[1/3] from: louisaturk::eudoramail::com at: 2-Apr-2002 13:43
Hi rebols, I wrote this function to add spaces in the right places to line up columns of text: pad: func [form-length val] [loop form-length - length? to-string val [prin ]] It works fine except that it also prints ?unset? How do I get rid of the ?unset? ? Louis
[2/3] from: louisaturk:eudoramail at: 2-Apr-2002 15:08
Hi again everyone, Never mind. I figured it out. I was calling the function as follows: print ["123" pad 10 "123"]. pad must be separated from print in order to work properly. Louis At 01:43 PM 4/2/2002 -0600, you wrote:
[3/3] from: ingo:2b1 at: 3-Apr-2002 10:58
Hi Louis, your problem is, that you _print_ from within a 'print statement, and that doesn't work (as you've figured yourself by now).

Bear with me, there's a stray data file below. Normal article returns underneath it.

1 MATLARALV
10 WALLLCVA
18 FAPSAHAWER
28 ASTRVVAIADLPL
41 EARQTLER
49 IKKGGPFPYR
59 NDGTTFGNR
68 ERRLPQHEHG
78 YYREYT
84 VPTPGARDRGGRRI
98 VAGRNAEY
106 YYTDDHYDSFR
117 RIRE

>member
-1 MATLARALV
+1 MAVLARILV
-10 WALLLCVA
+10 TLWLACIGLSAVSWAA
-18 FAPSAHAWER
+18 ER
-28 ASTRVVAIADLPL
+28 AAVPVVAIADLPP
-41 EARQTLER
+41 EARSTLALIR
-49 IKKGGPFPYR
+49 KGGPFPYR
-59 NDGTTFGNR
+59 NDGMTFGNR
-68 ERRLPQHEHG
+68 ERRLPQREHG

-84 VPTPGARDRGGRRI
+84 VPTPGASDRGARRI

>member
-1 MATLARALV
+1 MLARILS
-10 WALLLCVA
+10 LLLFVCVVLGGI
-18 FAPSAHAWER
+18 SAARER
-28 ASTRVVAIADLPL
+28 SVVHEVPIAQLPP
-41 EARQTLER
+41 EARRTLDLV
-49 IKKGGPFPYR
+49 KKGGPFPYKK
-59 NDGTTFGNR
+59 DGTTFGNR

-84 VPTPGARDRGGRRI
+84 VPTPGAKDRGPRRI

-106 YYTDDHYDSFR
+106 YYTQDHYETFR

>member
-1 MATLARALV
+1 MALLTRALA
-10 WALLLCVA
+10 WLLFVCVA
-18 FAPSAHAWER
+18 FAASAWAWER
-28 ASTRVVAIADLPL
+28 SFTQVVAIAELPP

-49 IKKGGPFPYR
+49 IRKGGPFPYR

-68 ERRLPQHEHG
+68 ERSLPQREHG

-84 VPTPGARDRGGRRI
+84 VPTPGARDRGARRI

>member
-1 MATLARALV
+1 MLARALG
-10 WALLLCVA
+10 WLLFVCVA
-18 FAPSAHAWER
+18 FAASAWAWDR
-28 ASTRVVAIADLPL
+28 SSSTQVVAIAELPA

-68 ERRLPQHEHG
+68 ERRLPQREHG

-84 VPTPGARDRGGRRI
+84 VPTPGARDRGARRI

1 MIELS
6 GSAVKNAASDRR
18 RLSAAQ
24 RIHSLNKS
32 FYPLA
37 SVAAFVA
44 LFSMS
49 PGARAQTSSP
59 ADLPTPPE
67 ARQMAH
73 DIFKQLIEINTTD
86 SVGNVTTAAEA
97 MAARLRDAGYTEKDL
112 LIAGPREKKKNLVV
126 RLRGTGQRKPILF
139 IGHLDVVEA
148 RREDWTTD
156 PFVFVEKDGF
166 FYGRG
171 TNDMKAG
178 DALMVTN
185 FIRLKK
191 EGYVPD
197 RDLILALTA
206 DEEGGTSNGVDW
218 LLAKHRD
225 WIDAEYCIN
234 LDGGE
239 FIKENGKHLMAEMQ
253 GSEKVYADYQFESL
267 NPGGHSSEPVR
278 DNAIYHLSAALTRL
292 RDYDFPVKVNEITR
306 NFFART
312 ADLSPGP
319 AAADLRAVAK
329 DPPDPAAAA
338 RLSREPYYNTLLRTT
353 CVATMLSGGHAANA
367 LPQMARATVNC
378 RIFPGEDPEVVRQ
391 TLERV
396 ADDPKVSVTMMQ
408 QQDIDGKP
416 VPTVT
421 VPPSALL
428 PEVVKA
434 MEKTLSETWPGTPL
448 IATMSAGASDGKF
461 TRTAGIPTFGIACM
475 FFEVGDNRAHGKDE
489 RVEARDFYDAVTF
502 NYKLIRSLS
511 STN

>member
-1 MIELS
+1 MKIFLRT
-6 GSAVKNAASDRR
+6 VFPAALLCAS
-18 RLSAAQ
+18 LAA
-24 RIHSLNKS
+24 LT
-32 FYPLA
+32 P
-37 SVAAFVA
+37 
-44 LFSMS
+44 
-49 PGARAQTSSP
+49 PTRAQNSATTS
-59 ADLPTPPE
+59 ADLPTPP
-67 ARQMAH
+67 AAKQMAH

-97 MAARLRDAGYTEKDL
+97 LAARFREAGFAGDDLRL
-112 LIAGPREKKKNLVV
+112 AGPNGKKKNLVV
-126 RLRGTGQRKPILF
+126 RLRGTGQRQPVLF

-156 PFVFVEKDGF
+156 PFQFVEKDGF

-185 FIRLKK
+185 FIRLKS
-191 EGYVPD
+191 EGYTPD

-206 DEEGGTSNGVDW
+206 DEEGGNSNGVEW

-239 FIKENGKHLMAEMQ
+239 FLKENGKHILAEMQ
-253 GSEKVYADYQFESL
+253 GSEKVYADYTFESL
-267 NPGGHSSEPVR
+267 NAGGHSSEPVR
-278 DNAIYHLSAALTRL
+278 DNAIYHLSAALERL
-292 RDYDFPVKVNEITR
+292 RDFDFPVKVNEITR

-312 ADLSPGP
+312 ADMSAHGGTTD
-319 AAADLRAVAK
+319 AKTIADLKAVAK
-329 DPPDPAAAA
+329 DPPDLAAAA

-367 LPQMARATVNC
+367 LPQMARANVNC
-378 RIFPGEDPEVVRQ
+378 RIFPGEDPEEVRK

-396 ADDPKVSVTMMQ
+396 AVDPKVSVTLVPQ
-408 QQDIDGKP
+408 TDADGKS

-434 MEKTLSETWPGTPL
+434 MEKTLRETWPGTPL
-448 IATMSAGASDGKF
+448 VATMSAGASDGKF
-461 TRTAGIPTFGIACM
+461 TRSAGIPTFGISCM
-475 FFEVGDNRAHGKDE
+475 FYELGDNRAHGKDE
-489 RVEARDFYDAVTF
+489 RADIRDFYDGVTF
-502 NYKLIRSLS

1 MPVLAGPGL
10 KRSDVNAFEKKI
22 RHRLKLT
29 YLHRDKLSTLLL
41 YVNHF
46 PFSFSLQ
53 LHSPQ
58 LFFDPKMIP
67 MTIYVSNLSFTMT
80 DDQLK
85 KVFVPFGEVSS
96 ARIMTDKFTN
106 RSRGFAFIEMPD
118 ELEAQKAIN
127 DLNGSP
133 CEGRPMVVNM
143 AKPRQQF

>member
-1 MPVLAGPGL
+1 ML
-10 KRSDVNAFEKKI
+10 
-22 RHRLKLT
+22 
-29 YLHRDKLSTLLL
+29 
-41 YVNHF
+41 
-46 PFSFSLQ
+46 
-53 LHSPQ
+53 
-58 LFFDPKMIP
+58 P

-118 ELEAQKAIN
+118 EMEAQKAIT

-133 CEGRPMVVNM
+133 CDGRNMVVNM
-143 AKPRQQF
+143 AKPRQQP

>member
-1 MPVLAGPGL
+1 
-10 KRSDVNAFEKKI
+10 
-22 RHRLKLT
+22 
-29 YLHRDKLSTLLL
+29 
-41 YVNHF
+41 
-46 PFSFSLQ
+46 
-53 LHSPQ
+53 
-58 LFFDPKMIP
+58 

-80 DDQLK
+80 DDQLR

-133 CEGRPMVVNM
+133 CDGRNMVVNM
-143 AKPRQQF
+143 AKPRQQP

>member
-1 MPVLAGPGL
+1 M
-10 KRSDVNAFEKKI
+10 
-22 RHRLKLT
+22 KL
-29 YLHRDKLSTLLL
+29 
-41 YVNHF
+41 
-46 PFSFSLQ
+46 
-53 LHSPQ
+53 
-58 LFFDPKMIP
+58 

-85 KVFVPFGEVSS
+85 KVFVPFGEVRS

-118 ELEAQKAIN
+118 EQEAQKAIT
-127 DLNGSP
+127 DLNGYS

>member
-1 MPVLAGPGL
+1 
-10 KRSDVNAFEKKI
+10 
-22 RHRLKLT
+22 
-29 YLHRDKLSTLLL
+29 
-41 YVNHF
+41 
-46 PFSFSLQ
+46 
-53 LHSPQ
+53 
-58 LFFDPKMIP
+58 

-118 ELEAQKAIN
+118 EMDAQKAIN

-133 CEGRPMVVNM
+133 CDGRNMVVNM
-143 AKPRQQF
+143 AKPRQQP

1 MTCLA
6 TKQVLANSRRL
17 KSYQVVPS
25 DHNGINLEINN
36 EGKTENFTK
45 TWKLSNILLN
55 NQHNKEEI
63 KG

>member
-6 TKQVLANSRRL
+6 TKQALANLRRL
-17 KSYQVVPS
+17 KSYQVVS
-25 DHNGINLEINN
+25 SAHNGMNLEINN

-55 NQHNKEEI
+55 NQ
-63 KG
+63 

>> print ["123" pad 10 "456"]
123 ?unset? What happened here is, that 'print first found a value ("123") and then a function, so, to be able to know what to print, 'print _first_ executed the 'pad function. 'Pad used 10 and "456" as it's parameters and printed seven spaces. Then it returned the last value. Given that 'prin was the last part of 'pad, and that 'prin doesn't return a value, the value returned by 'pad was unset, too. Now 'print was ready to do its job: print the value "123", a space, and the value returned by 'pad, which was unset. Now, you have to change your function to either print everything: pad1: func [ form-length val ] [ loop form-length - length? to-string val [prin " "] prin val ]
>> prin "123" pad1 10 "456" print ""
123 456 or to just return the padded value: pad2: func [ form-length val /local ret ] [ ret: make string! 20 loop form-length - length? to-string val [insert ret " "] append ret val ]
>> print ["123" pad2 10 "456"]
123 456 I hope that shed a little light on the mistery ... Ingo Am Die, 2002-04-02 um 21.43 schrieb Dr. Louis A. Turk: